"As a crew chief, I am not fully qualified as a flight engineer," said U.S. Army Staff Sgt. Wade Shore, Colorado Army National Guard CH-47 crew chief. "A flight engineer has proven both mentally and physically how to do their job; that they are responsible for their aircraft. The crew chief is progressing to become a flight engineer who is capable of fixing most issues during flight and can make the call to land if the problem is calls for it."

Crew chiefs normally start out as mechanics and when they become promotion eligible they have the opportunity to join a crew.

"There's a saying in Flight Company: 'You're the first one to show up, the last one to leave, and if anything breaks it's your fault. Welcome to Bravo company,'" said U.S. Army Sgt. Benjamin Stocker, Colorado Army National Guard CH-47 flight engineer and mechanic. "There's a lot of work to becoming a crew chief. Soldiers who are mechanics spend years turning wrenches in the hangar before even getting the chance to be promoted into flight company."

Before they are allowed to join, they must endure a lengthy interview process with the commander, first sergeant and the flight instructors of the company. If they are given approval by all of those individuals, then the next step is a flight physical, which can easily disqualify many soldiers. After all of that, mechanics can finally call themselves crew chiefs and begin being a part of the crew.

Shore explained the rank hierarchy has less of an effect on the Chinook world than the rest of the military. Higher rank does not always mean that the soldier has more experience that job. The lower ranking could have a higher position in the crew because he obtained flight status sooner. It is not uncommon to have higher ranking enlisted to report to lower-ranking soldiers.

"What I do as a crew chief, I report to a flight engineer, he's in charge of the aircraft," said Shore. "As an E-6 I can actually report to an E-4 flight engineer. There are no egos allowed on the aircraft, it really just cannot happen. As an E-6 I can't tell that E-4 'oh by the way, I'm in charge' because once we are working on the aircraft all the rank kind of goes out the window."

With egos in check, the crew chiefs must also be able to think on their feet and know every second what must be done.

"My goal is to ensure that we are doing our missions safely and that we are capable of accomplishing them," said Shore. "I make sure they are doing the right thing and that the aircraft is not having any issues."

One difficult part of flying as a crew chief is being tested by a flight instructor over the needed knowledge of a flight engineer.

"If you are flying with a flight instructor, they are asking you questions," said Shore. "So we'll be flying along and he'll say 'Without looking at the gauges, what are the normal pressures of the utility hydraulic system?' And you have to know it within the second. It is literally a quiz the whole time. They are not doing it to be mean, they are doing it to make sure that you are learning, so that you can move to flight engineer."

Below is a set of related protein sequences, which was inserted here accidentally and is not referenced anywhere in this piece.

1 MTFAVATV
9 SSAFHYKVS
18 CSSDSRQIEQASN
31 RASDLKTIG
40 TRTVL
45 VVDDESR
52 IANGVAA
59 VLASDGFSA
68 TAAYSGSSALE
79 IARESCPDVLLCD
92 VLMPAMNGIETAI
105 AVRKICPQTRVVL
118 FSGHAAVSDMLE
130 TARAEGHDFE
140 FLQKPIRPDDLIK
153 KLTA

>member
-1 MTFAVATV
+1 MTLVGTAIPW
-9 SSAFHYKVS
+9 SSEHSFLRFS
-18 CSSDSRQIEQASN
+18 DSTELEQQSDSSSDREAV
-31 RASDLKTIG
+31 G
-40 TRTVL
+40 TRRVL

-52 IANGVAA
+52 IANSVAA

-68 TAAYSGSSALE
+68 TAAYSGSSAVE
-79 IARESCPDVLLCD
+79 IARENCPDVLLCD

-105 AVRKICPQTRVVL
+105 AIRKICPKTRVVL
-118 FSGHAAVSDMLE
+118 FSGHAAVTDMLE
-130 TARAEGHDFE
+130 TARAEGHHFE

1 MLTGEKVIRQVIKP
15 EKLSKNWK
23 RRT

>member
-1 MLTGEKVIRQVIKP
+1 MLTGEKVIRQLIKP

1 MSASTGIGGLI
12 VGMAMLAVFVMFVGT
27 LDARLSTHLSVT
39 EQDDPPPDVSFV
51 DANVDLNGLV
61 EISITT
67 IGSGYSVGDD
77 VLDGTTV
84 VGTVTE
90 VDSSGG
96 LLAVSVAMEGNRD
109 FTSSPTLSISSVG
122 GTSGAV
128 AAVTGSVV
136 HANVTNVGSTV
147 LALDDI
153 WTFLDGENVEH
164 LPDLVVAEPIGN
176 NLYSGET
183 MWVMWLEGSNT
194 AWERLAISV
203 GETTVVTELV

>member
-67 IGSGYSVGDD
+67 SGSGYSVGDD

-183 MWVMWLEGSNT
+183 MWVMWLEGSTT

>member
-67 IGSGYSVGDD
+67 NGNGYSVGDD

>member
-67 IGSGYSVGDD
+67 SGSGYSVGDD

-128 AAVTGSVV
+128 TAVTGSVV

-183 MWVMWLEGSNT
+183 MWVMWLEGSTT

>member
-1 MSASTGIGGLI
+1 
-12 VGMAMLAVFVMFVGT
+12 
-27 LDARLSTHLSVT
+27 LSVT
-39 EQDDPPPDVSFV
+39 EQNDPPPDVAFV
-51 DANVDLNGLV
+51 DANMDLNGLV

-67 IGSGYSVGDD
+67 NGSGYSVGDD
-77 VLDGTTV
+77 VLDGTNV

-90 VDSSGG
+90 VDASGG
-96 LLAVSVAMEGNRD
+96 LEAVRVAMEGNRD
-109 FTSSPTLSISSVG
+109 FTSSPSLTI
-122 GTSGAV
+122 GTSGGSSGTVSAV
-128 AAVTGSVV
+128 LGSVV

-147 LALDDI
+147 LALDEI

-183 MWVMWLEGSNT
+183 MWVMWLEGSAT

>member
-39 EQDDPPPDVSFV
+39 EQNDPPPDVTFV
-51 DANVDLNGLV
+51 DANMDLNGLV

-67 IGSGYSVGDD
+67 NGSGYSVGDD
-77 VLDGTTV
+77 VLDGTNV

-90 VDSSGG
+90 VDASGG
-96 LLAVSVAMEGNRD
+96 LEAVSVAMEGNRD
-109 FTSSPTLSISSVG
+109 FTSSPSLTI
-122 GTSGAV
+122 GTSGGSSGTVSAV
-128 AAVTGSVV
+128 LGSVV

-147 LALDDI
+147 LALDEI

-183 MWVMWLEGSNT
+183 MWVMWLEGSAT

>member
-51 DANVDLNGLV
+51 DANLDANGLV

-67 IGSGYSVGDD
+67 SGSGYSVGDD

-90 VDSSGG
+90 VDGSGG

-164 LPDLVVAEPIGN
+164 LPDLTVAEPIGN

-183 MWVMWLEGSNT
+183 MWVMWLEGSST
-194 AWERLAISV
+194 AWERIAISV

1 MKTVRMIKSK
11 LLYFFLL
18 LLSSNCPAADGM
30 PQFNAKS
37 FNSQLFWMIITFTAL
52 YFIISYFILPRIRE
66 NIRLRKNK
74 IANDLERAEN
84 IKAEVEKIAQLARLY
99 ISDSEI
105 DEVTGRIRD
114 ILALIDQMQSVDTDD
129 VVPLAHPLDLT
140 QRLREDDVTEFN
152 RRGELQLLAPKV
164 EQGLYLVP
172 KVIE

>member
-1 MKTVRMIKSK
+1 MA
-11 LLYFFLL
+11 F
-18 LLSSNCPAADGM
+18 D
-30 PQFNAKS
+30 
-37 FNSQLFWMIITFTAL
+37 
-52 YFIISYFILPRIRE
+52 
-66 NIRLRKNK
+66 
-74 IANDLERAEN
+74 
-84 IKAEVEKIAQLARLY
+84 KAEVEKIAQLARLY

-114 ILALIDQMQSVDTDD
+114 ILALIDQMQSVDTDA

The way a crew chief and the flight instructors work together will dictate how much the crew chief learns and how fast he will become a flight engineer.

"You can't get mad, you just have to take it," said Shore. "If you get mad, it just makes them want to push you harder. After the flight they will do a debrief and talk to you about what went wrong, but during flight you have to take it, change and move on."

There are over 15 books and manuals that crew chiefs are required to learn from and be tested on both in-flight and on the ground.

Stocker said that the key to a crew chief's job is to study and always know what needs to be done.

Listening to the pilots asking for checks to be done while also listening to the flight instructor's questions can be quite stressful.

"When I go home at night I am just exhausted, physically and mentally," said Shore.

Those who get the opportunity to fly with a Chinook crew do not see all the work done behind the scenes. The work during the flight is what the crew gets noticed for, but it is the work before and after that makes or breaks every flight.

"From an outside view, we pick you up, we fly away, we move you where you need to go, you see us work for maybe an hour or two, depending on the flight length," said Shore. "As a crew chief, there is two hours of prep time just to get the aircraft ready, in addition to flying, then once you get back there is an additional hour or two of shut down."

The hard work and dedication of a Chinook crew chief is easily seen by the time and effort they put into making sure their aircraft is always safe and ready to fly. Their love for the job pours out of them and shows in their work.

"It's one of the best jobs in the Army, it is definitely the most fun," said Shore.

The excitement and even the mundane tasks that a crew chief handles make the job what it is. It takes a special type of soldier to know everything from one job, while doing their own job and being tested on a new set of skills, described Shore.

The crew chief wears many hats in the Chinook crew and does it proudly.

Editor's Note: This article is part of a series featuring a CH-47 Chinook crew from the CW5 David R. Carter Army National Guard Aviation Support Facility on Buckley Air Force Base.